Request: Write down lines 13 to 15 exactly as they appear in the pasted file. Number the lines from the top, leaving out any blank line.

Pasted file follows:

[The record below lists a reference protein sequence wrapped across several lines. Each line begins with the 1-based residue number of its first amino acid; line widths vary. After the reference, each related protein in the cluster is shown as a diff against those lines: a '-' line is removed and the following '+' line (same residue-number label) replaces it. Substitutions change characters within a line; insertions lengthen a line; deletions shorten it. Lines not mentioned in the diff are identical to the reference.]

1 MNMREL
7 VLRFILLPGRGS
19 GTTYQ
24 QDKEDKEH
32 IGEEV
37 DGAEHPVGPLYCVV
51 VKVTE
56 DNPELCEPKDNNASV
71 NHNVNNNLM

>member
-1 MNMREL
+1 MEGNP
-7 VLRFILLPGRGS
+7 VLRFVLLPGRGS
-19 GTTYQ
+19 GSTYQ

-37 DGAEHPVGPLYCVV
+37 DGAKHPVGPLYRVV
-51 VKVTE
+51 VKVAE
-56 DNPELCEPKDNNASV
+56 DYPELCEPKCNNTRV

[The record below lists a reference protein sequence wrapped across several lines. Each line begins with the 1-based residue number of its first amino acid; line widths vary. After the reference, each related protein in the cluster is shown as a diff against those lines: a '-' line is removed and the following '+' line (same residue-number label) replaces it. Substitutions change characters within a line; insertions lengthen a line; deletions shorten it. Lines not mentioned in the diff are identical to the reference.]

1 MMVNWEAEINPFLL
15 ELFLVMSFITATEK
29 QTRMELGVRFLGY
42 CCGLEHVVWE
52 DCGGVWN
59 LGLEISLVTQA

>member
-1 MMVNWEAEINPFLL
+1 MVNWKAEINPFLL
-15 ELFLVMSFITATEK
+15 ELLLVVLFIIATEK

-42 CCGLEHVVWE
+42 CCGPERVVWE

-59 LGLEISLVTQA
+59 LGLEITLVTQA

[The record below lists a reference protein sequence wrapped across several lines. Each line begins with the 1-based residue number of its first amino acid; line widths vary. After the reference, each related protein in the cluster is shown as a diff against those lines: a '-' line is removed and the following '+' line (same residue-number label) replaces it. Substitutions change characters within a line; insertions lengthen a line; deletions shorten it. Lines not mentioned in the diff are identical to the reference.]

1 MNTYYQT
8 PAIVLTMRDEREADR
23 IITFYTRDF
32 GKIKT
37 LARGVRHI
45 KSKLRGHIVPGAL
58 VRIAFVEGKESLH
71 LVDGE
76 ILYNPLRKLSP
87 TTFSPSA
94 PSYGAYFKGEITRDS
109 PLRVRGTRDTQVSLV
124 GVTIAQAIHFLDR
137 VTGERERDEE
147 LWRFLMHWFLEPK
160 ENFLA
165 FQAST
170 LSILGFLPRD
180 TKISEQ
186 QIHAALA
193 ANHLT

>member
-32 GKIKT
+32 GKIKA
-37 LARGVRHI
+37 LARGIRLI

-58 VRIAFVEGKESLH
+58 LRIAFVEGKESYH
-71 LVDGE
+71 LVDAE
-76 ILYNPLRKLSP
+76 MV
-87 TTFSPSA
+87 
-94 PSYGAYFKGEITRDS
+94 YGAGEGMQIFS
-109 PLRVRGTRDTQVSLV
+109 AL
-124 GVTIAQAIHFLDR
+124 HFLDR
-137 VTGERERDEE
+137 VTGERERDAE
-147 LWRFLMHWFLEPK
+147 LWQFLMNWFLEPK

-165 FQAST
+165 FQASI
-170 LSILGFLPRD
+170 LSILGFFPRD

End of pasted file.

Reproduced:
+1 MEGNP
-7 VLRFILLPGRGS
+7 VLRFVLLPGRGS